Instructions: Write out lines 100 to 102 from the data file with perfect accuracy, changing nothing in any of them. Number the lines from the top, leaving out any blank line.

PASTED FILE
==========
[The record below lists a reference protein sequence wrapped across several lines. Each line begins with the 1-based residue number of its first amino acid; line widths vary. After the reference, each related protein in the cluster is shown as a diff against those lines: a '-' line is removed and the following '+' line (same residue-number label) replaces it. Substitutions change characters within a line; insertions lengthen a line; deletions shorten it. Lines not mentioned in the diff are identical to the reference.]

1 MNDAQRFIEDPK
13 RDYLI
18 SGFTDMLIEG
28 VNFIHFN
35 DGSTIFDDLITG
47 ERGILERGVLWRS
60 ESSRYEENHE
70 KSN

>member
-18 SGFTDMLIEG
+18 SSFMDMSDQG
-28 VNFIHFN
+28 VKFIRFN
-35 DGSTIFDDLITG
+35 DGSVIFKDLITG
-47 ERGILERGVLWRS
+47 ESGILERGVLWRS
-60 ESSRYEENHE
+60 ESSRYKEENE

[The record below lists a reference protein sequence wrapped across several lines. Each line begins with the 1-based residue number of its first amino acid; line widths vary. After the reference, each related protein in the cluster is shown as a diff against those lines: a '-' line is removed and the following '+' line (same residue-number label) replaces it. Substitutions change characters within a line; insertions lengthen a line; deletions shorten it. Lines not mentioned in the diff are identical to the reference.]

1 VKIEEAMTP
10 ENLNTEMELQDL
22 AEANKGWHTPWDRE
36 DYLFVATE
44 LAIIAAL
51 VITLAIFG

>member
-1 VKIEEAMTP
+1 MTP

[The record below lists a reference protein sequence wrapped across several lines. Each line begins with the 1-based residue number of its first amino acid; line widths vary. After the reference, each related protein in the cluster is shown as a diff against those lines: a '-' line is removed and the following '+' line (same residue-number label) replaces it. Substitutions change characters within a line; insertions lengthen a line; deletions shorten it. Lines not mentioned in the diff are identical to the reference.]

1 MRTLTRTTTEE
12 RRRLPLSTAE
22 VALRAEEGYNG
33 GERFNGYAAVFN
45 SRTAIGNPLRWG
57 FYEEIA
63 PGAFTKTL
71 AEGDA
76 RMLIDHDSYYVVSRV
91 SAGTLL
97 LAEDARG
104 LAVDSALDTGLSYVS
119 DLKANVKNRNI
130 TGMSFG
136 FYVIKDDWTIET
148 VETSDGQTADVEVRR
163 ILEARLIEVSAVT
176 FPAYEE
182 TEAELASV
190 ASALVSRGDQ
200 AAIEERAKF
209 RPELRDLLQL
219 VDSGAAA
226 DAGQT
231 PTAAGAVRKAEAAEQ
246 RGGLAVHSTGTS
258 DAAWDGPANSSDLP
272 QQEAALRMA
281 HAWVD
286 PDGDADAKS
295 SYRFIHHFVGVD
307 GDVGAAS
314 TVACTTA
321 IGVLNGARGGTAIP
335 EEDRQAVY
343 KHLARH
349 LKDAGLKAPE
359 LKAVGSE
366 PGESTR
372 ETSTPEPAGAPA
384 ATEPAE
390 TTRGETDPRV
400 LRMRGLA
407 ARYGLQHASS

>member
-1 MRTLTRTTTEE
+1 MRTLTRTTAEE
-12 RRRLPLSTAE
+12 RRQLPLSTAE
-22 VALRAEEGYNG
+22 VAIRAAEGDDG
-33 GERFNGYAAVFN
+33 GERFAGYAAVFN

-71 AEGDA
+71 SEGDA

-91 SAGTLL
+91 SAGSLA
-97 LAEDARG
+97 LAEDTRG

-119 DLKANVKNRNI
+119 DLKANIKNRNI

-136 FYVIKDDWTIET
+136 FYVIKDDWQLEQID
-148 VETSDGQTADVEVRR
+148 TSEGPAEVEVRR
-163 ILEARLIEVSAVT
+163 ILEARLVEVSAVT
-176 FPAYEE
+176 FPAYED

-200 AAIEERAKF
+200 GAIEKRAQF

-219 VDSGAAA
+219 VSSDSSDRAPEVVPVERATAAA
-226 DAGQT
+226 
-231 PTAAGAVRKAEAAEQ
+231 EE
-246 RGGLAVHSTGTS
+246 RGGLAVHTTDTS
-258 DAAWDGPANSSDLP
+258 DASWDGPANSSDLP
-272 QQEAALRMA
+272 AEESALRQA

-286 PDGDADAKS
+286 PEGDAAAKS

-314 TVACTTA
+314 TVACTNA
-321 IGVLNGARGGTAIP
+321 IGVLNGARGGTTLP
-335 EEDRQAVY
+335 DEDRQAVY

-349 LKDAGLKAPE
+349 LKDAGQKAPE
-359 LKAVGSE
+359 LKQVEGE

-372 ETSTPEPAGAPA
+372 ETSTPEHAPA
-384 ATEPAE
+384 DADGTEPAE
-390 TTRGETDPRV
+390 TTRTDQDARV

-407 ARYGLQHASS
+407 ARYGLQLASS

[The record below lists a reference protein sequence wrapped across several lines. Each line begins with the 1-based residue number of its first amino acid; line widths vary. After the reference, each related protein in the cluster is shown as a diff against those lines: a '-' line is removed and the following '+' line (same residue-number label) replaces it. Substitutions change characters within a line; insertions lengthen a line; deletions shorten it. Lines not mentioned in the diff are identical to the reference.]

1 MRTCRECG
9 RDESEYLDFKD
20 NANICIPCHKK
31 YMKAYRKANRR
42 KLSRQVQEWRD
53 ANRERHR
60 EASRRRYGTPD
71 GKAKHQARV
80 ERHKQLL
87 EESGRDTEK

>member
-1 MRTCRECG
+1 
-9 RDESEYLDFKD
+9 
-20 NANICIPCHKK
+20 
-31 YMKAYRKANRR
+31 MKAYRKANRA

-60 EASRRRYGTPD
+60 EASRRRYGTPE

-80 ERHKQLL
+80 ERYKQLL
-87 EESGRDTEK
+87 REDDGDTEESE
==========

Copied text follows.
+176 FPAYED

-200 AAIEERAKF
+200 GAIEKRAQF